Businessman Graham Dacre speaks for the first time on how he lost £12m in Norfolk’s biggest case of fraud
PUBLISHED: 12:37 23 October 2012 | UPDATED: 11:18 24 October 2012
Archant © 2012
Businessman Graham Dacre admits he was a “classic target” for Norfolk’s biggest-ever fraud - but insists he will continue to trust people.
The Christian philanthropist has spoken for the first time about how he became a victim in a £12m swindle, which also affected a German church and concluded yesterday after a four-year, worldwide police investigation.
Cemal Esmene, 56, and George Katcharian, 60, conspired to con Mr Dacre out of £12m in 2008, but pleaded their innocence, before being found guilty by a jury at Norwich Crown Court.
Katcharian was also found guilty of a con worth 10m euros on a German church, while Esmene was convicted of laundering the church’s money.
A judge blasted the two fraudsters yesterday as he sentenced them to 11 years each in prison.
Judge Nicholas Coleman told the men told the men: “You were both playing for high stakes and you both lost.”
Mr Dacre, who sold his car dealership empire, Lind Automotive for £108m in 2006, was convinced into parting with the cash, through an elaborate confidence trick.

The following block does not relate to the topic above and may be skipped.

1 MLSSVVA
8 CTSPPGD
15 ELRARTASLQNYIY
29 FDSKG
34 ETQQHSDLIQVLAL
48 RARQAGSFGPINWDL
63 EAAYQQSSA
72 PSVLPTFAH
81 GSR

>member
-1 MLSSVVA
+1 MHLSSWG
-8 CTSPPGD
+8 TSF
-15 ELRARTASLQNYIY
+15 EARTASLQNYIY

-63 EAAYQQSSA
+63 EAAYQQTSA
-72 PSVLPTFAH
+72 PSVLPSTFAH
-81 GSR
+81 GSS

A Canadian attorney calling himself Frederick Patry phoned Mr Dacre to ask him about his charity work in Norwich and mentioned a possible investment opportunity.
Mr Dacre had been on the look-out for a trading scheme since 2006, after a friend and Christian minister told him about a secret high-yield investment, which he claimed raised funds for humanitarian projects as well as the UN and the World Bank.
Mr Dacre’s interest was sparked by talk of charity work and Mr Patry agreed to visit.
Days later he was put in touch with the men who would go on to con him out of a slice of his fortune.
He said: “These guys ultimately won my confidence. It’s easy to be wise with hindsight. At the time it appeared an amazing opportunity.”
For his investment of 15m euros, Mr Dacre was expecting a return of 90m euros in his first year.
He said: “I was a classic target. I was an entrepreneur, a risk-taker, approachable; I had reason to produce more money.”
For more on the four-year probe into Norfolk’s biggest fraud, see today’s papers.